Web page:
“Right in the middle of their big spiel, they looked down to see that the guy they were trying to sell was sitting in the front row, fast asleep.”

Jobe needs no medication, and has since discharged his driver. But he can’t rid his family of their worries.

“Sure we worry, because you can die from this,” Christopher said. “We all really worry about him driving home at night. We’re fortunate Dodger Stadium is a pretty easy drive from his house late at night.”


Jobe handles the condition as he handles everything else, as he has handled things since leaving North Carolina at 18, the son of a postman and farmer. He doesn’t like the fuss.

“I tried a chauffeur, but, to be honest, he drove me crazy,” he said. “I just don’t like anybody driving me around.

“Actually, I don’t really think I have narcolepsy. I just doze off while sitting in a big chair in a warm room after a good meal. I think that happens to a lot of people.”

He is addicted to vanilla ice cream. He orders it at restaurants, and keeps cartons of it in his freezer. After work, he sometimes dips into one before greeting his wife, Beverly.


He also loves baseball, although he is one of the few fans who cheers not for teams or players, but for limbs.

“We’ll be watching a game together and he will say, ‘Look at that guy’s arm. I worked on it a couple of months ago and look how good its doing!’ ” said son Cameron. “He watches not just the teams, he watches how his work is holding up.”

Most of all, Jobe likes the people who need him.

“He is one of those surgeons who, once he puts a mark on a patient, along with that goes a piece of his heart,” said Michael Mellman, the Dodgers’ internist. “If somebody he operated on many, many years ago comes back for more help, he is right there for them. It doesn’t have to be a sports star, it can be Aunt Hattie. In fact, the majority of his patients are not sports stars.


“And do you know he still makes his hospital rounds on Saturdays? Not every big name in this business still does that.”

Jobe makes those rounds after a normal week of six operations on Tuesday, three on Thursday and three on Friday. During baseball season, that week is compounded by nightly visits to Dodger Stadium, where Jobe will examine players before the game and then watch the game until about the eighth inning.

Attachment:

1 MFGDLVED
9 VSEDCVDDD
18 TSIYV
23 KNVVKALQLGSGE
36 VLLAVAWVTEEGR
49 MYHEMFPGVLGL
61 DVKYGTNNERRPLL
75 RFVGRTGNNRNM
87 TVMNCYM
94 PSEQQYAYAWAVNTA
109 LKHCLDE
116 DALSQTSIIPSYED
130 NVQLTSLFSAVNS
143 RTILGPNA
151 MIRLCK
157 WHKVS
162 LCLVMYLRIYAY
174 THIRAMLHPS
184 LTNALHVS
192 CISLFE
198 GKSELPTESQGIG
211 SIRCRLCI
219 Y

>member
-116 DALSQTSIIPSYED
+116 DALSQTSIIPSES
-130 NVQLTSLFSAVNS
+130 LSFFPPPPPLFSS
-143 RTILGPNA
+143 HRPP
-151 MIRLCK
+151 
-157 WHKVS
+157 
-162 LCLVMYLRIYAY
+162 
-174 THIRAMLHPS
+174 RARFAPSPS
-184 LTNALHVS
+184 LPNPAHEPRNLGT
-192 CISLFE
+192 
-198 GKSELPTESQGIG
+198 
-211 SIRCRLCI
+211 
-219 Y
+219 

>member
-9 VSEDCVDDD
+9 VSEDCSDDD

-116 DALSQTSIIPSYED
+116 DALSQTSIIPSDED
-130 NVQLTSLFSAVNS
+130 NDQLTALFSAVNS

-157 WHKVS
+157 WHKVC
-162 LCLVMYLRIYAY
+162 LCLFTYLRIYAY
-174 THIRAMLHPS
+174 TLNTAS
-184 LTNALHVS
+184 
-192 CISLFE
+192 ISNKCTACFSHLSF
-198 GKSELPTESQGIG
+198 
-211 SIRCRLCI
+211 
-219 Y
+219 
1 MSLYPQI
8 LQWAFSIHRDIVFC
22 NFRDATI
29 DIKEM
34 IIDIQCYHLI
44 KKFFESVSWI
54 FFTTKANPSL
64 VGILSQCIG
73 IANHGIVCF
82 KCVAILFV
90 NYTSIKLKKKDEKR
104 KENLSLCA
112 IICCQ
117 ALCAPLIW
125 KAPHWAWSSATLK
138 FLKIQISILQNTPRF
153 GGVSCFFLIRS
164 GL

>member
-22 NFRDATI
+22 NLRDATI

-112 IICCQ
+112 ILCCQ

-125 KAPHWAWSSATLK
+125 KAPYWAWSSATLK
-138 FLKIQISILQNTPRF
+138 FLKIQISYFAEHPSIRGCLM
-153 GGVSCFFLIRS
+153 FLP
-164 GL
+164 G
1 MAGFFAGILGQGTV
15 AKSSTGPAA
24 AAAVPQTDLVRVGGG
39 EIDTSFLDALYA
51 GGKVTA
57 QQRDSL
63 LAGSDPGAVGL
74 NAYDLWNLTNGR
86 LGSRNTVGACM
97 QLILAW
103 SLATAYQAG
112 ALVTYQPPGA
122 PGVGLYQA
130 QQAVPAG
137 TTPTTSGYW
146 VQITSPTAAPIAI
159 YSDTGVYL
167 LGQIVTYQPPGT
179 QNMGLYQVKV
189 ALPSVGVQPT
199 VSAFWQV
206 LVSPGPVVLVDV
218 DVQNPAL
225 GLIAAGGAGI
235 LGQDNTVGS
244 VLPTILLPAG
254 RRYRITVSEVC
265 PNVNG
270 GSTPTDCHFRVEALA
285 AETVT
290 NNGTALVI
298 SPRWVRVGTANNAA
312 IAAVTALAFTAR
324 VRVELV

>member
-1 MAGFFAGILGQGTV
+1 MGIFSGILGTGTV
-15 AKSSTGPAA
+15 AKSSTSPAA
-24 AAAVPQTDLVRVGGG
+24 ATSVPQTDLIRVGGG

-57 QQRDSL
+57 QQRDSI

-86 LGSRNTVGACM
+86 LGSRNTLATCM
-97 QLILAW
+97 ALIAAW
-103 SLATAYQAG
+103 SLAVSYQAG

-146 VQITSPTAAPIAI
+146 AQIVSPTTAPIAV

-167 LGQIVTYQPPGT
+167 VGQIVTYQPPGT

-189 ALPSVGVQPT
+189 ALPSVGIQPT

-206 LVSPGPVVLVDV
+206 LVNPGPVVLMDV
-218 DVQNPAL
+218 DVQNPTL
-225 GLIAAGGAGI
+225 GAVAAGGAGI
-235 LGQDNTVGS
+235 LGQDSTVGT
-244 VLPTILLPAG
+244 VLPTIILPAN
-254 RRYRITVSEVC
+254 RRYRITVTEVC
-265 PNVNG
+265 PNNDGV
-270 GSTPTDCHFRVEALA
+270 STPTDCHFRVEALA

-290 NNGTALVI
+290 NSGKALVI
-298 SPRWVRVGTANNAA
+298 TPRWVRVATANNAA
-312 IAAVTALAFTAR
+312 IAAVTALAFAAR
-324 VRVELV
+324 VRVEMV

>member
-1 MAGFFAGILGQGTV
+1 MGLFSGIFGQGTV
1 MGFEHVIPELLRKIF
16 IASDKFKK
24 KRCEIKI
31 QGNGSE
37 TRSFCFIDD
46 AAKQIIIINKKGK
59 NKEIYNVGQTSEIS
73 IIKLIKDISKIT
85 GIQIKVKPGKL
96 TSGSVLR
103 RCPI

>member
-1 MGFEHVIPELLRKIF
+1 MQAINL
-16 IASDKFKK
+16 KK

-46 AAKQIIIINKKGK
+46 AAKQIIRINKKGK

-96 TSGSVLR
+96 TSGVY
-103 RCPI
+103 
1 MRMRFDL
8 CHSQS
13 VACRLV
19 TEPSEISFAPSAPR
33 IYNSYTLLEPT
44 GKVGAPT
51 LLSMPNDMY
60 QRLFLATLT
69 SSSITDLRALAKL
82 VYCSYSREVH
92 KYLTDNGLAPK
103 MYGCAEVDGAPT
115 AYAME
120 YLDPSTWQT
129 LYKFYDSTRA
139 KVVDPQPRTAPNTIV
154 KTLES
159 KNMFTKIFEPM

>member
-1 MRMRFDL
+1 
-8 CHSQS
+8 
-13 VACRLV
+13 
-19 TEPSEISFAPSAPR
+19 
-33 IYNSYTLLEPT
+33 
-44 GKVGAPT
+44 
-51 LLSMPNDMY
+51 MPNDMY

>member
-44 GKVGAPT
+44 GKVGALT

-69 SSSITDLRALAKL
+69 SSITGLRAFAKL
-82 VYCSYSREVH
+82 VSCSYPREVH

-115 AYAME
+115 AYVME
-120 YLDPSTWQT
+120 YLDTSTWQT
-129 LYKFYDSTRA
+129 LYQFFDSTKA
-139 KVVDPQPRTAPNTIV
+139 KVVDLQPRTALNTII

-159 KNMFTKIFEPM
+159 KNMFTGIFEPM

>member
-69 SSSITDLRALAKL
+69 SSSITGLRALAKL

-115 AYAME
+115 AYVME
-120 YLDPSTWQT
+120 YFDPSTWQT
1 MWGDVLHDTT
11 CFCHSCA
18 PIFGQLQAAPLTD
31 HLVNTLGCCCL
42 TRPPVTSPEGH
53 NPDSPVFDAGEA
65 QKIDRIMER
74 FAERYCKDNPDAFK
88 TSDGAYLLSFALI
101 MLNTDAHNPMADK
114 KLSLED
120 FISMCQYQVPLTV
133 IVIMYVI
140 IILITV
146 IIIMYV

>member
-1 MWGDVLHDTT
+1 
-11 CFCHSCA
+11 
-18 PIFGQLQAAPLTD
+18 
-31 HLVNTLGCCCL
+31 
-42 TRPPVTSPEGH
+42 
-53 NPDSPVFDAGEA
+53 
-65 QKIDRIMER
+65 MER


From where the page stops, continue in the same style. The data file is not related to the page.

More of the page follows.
“I have to do rounds--if I don’t get in there and see my patients before they check out, they might not see me for a week,” Jobe said. “I got into this business to help people, and that hasn’t changed.”

He doesn’t help any other group as he helps the Dodgers, who so value his judgment that he is almost like an extra coach or assistant general manager.


When he says a potential Dodger is not a good physical risk, the Dodgers usually don’t sign that particular free agent.

When he says a player should be put on the disabled list, the Dodgers usually do it.

And when basically sound players with histories of physical problems think about changing teams, because of Jobe they often think about coming to the Dodgers.

“Jobe is a huge reason I came here,” said Jim Gott, a relief pitcher who had sat out a year because of elbow problems before joining the Dodgers last season from Pittsburgh. “With the Pirates, they were never sure how far I could come back. But Dr. Jobe knew. And I knew that the Dodgers listened to what he said.


“With some clubs, the medical side says one thing but the baseball side does another. On this team, because of Dr. Jobe, nobody is ever told by the doctor they shouldn’t be pitching, only to have the general manager not believe them.”

Said Fred Claire, Dodger vice president: “Put it this way: I’ve never heard anybody around here second-guess one of Jobe’s opinions. We didn’t sign Kevin Gross until he had been examined by Dr. Jobe. We didn’t sign Jim Gott until he had been examined.

“Frank’s judgment is certainly an influence on my judgments.”